Transmembrane sensing of host immune effectors: The Rip1 pathway
Signal transduction across membranes through regulated intramembrane proteolysis is conserved throughout all domains of life. In the SREBP pathway of human cells, the membrane-bound SREBP transcription factors undergo sequential cleavage by site-one and site-two proteases (S1P and S2P, respectively), with human S2P being the founding member of the zinc metalloprotease family of intramembrane proteases. RseP, an E. coli S2P, cleaves the anti-Sigma factor for SigE and thereby also regulates transcription in response to environmental signals, specifically unfolded outer membrane proteins. Our original characterization of the Rip1 (Rv2869c) pathway in M. tuberculosis revealed that this S2P is a critical virulence determinant.
We have identified four anti-Sigma factor substrates of Rip1, anti-SigK, L, M, and D which regulate multiple downstream target genes. However, the virulence functions of Rip1 are independent of these sigma factor pathways. Recent work (Buglino et al, Elife 2021) has identified a new pathway downstream of Rip1 controlled by the PdtaS/PdtaR two component system that controls NO and Cu resistance through a complex set of interacting positive and negative feedback loops. Ongoing work in the lab seeks to understand the molecular details of this signal transduction system that is critical for Mtb virulence.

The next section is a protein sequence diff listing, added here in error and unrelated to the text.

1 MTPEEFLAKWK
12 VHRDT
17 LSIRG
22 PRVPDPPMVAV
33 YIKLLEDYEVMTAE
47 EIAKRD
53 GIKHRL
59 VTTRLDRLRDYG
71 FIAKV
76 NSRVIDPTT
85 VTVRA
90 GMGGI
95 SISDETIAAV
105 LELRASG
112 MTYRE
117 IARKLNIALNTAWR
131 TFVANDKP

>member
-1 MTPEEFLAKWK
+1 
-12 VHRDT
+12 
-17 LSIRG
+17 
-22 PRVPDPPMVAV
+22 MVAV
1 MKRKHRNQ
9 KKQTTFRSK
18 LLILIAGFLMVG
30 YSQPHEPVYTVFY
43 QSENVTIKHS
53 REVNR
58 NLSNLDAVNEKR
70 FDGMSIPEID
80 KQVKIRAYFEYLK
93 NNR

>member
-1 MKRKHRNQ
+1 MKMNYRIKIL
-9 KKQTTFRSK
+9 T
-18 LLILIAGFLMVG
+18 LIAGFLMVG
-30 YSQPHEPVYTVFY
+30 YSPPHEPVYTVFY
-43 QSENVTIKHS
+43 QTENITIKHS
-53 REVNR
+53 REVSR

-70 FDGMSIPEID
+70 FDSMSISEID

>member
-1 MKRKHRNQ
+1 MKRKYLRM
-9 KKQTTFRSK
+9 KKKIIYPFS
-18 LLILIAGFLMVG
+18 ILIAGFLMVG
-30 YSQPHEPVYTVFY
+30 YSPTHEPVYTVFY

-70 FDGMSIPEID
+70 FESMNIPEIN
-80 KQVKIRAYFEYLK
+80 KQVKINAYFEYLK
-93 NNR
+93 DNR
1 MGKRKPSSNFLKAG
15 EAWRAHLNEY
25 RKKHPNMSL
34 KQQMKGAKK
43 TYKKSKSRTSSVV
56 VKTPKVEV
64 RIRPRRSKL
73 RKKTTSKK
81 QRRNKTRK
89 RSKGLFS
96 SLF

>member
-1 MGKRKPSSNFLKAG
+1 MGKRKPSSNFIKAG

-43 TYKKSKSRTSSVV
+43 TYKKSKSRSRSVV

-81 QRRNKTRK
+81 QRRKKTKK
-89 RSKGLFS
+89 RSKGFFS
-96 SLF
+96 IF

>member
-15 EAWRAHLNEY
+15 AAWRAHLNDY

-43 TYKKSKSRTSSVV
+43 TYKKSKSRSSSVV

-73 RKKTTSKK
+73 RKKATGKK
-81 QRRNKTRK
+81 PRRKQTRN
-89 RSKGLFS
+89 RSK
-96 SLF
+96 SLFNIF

The Proteostasis Systems of Mycobacteria
We have a long term interest in the proteostasis system of chaperones and associated factors that maintain protein solubility and function under stress. Our studies have focused on the DnaK system and its role in native protein folding, stress resistance, and antibiotic resistance.
Studies in human TB
In collaboration with our colleagues at Weill Cornell Medicine and the GHESKIO Center in Port Au Prince, Haiti, and with the support of the NIAID’s Tuberculosis Research Unit Program, we are studying the effect of antimycobacterial antibiotics on intestinal microbiome composition and the relationship of those microbiome changes to TB disease resolution.